More than 15,000 scientists from nearly 200 countries have signed their support for a scientific publication reminding humanity that we are soiling our nest. This is thought to be the largest assembly of scientists ever to co-sign and directly support a journal article- and I am proud to be one of them.
I hope our unity of voices is audible above the din of our seemingly oblivious culture, but I have my doubts. An hour of watching television is enough to indicate that despite the urgency of our peril, it’s business as usual down here: the relentless peddling of ever more material goods and bigger bacon-cheeseburgers we don’t need at devastating cost to the planet we do, to ever more of us. As James Cameron so compellingly put it: we are sleepwalking off a cliff.
We have been doing so for decades. The new publication, and the global scientific support of it, is, as noted, merely a reminder. The original memo was delivered 25 years ago in just the same manner: a publication by the Union of Concerned Scientists as a “warning to humanity,” signed by some 1700 scientists, including most Nobel laureates living at the time. Then, as now, leading scientists from around the world pointed out that we are using up the planet’s resources far faster than they can be replenished; overpopulating the globe with our own species and wiping out others in a mass extinction event; disrupting ecosystems; and putting the survival of our own kind in question.
I commend the report itself to you for the particulars both of how bad things are, and how we yet may fix them. Let’s acknowledge simply that this is a crisis of the first magnitude, and like most crises- a mix of danger and opportunity. The danger is that we will do far too little far too late, and Homo sapiens may join the ranks of the innumerable other species our ravages are consigning to extinction. That’s depressing news for us, and far worse for our children and grandchildren.
The opportunity is that this time, while there’s still time, we will snap out of it- and save ourselves and them by saving our home. Neither you nor I, nor our children, have much hope for real vitality if our world is critically ill.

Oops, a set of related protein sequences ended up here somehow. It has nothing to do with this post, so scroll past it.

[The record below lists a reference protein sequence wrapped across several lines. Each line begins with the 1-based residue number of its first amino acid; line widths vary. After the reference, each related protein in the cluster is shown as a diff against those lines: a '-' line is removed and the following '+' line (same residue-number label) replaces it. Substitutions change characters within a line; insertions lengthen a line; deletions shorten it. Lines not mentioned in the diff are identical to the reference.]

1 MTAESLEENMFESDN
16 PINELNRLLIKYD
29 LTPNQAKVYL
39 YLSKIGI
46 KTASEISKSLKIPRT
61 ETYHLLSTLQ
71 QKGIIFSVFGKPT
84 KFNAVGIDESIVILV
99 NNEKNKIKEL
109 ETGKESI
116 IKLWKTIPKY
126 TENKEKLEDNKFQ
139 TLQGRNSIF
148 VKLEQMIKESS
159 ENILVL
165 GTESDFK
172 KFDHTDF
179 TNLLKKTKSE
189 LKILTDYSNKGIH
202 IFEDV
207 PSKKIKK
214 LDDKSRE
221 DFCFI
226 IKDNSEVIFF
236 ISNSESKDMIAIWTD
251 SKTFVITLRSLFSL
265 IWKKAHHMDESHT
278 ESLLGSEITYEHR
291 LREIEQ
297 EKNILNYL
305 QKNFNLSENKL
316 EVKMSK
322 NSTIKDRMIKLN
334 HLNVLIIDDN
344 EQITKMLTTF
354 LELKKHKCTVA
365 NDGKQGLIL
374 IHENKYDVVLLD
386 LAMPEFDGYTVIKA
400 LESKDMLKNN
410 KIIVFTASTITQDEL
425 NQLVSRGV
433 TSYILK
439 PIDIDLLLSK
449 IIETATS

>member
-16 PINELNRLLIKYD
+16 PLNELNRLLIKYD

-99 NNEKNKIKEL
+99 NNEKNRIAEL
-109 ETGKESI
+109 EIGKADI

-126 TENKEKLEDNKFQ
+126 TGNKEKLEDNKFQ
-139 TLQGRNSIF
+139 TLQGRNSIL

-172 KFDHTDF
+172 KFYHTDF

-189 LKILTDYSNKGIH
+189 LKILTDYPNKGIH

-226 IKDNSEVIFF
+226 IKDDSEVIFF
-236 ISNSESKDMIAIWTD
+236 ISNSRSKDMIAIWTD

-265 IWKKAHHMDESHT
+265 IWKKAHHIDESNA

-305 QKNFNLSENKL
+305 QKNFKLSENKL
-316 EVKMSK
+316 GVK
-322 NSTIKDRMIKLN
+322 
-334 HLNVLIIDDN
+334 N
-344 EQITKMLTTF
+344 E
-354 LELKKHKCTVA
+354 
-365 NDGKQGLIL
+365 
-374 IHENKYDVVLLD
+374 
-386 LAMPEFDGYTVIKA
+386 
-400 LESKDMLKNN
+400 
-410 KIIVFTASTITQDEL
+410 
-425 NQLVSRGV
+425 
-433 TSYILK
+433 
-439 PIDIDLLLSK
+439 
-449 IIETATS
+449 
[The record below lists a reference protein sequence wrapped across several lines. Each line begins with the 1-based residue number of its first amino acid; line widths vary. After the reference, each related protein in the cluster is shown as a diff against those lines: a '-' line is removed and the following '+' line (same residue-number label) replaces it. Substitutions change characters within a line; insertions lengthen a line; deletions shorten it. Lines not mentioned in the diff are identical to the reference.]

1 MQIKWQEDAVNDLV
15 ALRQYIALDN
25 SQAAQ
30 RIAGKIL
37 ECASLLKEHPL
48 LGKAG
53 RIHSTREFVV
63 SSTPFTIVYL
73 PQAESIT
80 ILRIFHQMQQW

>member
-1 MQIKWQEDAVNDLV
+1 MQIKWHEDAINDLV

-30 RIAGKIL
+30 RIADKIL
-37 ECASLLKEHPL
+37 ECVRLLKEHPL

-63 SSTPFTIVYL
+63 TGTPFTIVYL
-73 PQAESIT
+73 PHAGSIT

Why, 25 years after the initial warning, have we done so little to correct our course? There are, I believe, two basic reasons: uncertainty, and time.
Uncertainty about the future is routinely invoked to discredit scientific predictions those in profitable power find inconvenient. This is invalid and inappropriate for two reasons.
First, while we carry on about not trusting science or scientists, we demonstrate our trust in both with our actions every day. Every time we board a plane or drive our family over a suspension bridge, we are casting a vote of confidence in science. Every time we send a text or email, we are pledging our support for the prodigious aptitudes of science. Let’s acknowledge that typing a message on a handheld device in Chicago and having it show up with perfect fidelity on exactly one other handheld device in Mumbai or Tokyo instantaneously would be magic- if it weren’t science. When we bought special glasses in advance of an eclipse we knew would happen- we were saying we trust science whenever it’s not inconvenient to do so.
Second, we know that some degree of uncertainty is inevitable. In clinical care, for example, we are never entirely certain. We can never know for sure what condition a patient has. In the absence of a crystal ball, we are always less than sure about an individual response to any given treatment until after it happens.